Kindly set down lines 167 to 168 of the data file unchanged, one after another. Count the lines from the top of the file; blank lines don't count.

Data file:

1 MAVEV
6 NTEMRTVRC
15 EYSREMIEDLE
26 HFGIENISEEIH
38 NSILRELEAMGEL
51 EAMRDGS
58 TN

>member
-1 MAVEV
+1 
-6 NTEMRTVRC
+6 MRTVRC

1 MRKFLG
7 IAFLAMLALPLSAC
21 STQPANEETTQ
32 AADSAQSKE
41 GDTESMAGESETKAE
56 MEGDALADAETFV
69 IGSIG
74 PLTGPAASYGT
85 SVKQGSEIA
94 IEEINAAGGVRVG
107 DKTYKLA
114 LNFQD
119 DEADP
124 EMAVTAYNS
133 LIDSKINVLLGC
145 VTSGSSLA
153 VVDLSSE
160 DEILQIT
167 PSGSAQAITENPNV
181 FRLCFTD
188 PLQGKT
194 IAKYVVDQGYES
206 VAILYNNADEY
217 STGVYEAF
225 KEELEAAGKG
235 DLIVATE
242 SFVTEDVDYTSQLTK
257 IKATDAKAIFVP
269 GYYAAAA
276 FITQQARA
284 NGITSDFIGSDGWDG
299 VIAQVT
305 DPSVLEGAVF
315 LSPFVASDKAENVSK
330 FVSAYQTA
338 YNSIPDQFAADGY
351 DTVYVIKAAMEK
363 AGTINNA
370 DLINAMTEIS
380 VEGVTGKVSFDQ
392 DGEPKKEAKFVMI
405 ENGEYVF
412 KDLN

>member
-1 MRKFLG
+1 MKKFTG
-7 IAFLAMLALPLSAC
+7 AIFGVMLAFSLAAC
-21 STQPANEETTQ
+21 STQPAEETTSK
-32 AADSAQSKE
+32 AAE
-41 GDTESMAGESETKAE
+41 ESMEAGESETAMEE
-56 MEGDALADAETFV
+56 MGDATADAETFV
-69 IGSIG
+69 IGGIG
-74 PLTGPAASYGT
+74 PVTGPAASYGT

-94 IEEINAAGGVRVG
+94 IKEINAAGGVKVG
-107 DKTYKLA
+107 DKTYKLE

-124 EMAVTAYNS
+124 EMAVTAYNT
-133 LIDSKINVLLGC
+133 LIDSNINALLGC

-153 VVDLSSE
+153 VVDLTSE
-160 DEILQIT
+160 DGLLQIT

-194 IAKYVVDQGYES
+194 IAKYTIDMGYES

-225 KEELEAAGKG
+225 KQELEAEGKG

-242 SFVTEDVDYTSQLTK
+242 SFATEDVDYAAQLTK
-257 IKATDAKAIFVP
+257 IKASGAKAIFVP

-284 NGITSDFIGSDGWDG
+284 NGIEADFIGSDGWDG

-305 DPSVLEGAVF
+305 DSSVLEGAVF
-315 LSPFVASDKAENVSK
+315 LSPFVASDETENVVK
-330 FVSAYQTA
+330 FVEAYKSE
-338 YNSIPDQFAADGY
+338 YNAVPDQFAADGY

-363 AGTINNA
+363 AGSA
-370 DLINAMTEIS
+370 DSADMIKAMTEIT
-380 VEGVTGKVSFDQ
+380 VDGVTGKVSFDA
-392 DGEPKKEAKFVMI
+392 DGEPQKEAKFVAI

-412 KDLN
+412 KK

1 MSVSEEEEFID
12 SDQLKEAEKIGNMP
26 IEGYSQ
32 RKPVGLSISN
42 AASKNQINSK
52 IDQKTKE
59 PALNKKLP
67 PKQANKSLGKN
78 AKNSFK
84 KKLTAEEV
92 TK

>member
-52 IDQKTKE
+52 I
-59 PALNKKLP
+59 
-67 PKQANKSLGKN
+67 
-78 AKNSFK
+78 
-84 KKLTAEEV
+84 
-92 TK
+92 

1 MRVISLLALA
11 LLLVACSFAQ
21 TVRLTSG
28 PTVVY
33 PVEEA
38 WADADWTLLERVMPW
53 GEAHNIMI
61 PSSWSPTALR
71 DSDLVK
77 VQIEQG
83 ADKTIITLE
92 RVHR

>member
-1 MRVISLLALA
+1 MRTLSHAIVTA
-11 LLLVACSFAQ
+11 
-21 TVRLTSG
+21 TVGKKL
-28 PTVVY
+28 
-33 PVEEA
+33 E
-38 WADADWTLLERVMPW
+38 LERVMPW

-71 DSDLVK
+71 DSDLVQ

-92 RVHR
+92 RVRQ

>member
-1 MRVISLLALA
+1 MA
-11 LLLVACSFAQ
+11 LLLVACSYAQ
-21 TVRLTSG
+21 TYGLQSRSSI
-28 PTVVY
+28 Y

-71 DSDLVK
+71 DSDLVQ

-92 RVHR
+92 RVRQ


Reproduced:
-1 MRVISLLALA
+1 MA